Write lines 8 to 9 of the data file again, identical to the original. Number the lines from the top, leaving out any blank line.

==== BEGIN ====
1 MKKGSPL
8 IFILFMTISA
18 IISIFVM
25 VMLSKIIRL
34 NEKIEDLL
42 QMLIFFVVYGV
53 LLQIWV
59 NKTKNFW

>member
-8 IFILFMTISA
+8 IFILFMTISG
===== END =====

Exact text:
59 NKTKNFW

>member